First Trial For Drywall
The first product liability trial over Chinese drywall is underway in a New Orleans federal court.
Tatum and Charlene Hernandez say that the drywall in their New Orleans home is “unsafe, defective, and inherently dangerous.” They want to be reimbursed for the damage to their property and have the drywall replaced in their home.
This first case will be closely watched by thousands of other homeowners, home builders, the insurance industry, and product liability attorneys.
More than 2,000 cases have been consolidated for the purpose of litigation.
They name Knauf Plasterboard Tianjin Co. Ltd. - maker of the defective drywall that emits sulfuric gases that corrode electronics, have lowered property values, caused health problems and forced people from their homes.
EPA Tests Confirm
The rotten-egg smell was confirmed last year by Environmental Protection Agency (EPA) tests which confirmed it contains sulfur not found in U.S. drywall, as well as the metallic element, strontium, at ten times the level of domestic drywall. The EPA tests also found two compounds generally found in acrylic paint.
Many of the homes built with drywall from China are in Florida and Louisiana and were constructed during the housing boom from 2004 to 2007. Estimates are up to 100,000 homes from 37 states may have been constructed with the noxious wallboard.
An expert witness is already being challenged.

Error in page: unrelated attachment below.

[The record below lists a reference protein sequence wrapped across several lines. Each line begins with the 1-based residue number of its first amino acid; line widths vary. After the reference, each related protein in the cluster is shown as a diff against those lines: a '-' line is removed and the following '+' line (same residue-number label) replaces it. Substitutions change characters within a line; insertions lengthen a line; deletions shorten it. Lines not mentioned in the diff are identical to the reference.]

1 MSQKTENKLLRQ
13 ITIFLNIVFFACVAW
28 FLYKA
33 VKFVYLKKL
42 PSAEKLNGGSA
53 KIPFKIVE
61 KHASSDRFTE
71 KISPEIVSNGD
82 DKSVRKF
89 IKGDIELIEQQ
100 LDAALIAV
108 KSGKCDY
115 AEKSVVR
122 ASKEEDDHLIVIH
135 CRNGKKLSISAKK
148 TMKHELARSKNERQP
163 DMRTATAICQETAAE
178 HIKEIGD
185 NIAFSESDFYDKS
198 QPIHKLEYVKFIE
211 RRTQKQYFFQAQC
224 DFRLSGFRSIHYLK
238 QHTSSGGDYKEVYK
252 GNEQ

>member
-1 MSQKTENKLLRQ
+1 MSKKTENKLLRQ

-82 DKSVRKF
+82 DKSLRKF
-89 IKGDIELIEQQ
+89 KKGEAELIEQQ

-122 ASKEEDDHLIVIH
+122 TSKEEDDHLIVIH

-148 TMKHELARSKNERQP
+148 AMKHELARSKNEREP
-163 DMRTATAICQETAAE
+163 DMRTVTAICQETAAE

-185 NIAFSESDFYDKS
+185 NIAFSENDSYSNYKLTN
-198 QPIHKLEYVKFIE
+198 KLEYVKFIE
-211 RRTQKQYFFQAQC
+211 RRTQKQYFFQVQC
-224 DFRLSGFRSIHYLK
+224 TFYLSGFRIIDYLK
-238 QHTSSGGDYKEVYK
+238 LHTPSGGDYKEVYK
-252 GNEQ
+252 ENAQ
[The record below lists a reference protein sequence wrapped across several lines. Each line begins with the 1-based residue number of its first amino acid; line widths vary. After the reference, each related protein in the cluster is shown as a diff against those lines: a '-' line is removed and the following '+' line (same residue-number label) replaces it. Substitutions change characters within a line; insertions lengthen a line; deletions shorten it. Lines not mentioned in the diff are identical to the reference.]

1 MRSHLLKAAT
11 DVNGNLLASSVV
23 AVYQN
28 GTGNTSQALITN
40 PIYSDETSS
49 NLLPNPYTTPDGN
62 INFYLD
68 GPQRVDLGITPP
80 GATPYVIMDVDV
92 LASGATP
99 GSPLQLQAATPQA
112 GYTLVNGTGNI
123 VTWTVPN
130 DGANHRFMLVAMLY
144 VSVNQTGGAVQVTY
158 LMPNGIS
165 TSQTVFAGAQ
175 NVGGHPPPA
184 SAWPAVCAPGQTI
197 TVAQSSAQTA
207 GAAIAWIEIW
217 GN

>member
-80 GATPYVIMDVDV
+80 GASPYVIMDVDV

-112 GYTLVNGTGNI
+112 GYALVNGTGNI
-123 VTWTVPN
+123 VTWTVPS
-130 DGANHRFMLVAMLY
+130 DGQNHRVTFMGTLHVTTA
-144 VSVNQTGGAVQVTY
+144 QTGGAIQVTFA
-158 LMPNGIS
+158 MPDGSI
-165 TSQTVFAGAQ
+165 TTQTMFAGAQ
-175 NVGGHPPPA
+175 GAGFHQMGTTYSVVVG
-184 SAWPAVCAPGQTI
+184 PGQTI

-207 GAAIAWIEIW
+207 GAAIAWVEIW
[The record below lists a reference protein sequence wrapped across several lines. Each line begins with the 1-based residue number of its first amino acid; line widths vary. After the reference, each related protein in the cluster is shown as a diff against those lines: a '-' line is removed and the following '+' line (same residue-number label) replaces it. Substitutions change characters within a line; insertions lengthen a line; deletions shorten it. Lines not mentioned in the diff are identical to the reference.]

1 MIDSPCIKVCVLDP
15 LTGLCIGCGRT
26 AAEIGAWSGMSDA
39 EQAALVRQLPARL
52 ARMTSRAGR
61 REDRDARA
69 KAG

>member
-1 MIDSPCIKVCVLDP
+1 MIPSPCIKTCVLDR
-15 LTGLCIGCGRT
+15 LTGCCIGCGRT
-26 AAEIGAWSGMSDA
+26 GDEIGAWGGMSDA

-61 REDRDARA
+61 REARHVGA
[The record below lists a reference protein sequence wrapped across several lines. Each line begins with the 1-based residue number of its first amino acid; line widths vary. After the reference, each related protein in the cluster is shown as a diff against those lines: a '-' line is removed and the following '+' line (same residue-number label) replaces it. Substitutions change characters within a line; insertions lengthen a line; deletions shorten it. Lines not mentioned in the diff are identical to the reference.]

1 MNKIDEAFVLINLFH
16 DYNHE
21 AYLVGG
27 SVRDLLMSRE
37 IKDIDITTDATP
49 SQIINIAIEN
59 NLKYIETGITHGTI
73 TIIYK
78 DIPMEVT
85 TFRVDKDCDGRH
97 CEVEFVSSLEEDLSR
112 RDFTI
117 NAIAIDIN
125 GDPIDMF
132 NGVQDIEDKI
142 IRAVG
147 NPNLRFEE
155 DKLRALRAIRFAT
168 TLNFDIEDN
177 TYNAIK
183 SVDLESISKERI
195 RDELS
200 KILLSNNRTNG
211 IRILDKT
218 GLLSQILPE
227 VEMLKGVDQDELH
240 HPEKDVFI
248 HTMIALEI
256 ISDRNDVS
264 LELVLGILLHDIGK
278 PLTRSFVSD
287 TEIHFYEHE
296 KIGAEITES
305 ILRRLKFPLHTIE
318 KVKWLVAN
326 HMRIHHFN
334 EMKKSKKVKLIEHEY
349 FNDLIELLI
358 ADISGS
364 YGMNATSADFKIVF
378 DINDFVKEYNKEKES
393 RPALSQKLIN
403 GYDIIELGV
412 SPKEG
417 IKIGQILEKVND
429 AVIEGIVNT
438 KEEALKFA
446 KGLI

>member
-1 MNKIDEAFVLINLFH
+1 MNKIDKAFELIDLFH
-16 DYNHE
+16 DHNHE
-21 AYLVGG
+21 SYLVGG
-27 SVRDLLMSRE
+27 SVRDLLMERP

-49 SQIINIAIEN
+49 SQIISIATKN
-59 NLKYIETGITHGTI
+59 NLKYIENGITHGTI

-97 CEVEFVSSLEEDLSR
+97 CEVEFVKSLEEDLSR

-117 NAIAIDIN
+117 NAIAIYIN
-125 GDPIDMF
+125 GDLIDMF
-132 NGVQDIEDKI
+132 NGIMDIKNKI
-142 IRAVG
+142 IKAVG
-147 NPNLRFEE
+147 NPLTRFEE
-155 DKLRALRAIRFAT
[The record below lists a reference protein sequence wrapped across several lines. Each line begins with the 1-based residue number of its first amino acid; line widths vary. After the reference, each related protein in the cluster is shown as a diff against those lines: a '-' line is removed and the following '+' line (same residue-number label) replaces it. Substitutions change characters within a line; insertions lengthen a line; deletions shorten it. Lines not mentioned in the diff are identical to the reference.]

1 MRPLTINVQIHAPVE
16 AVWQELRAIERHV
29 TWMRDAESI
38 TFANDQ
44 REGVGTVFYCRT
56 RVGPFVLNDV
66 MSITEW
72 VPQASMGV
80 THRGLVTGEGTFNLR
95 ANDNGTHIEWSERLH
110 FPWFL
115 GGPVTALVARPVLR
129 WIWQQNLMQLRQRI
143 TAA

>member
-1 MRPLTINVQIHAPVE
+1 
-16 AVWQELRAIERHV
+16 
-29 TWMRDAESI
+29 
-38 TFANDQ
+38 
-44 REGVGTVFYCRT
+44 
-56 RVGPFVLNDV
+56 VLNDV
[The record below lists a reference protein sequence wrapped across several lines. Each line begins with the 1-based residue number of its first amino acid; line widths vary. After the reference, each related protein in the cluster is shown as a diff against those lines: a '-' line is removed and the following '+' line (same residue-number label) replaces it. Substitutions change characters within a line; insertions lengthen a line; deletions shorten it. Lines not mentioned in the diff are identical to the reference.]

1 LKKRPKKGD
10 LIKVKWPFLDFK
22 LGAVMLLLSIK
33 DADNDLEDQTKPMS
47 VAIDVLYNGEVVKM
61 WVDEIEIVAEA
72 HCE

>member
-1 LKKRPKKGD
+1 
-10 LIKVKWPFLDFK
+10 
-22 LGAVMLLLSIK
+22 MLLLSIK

Lawyers for Knauf argue that the plaintiffs hired an unlicensed appraiser who estimated the value of the Hernandez home had dropped by as much as 40 percent.
Knauf also argues that the homes could be fixed by installing an air-filtration system. The federal judge rejected that argument.
So far, there is no official agreement on what will permanently cure a home of the noxious wallboard. Plaintiff attorneys argue that taking the homes down to the studs and rebuilding is the only remediation that will work.
While this first trial, a bench trial without a jury, will focus on property damage, future trials will focus on the liability of insurance companies and personal injury damages. Tens of thousands of frustrated homeowners have received little or no help from their builders.
The decision by U.S. District Judge Eldon Fallon is expected to have a huge impact on later cases that could amount to up to $10 billion in insurance claims, as estimated by National Underwriters, reports the Bradenton Herald.
Meanwhile, the Sarasota Herald Tribune reports that the Federal Emergency Management Agency has denied a request by Gov. Charlie Crist to provide financial assistance to Florida families. In a letter FEMA referred him to the Consumer Product Safety Commission as the lead agency overseeing the Chinese drywall problem. #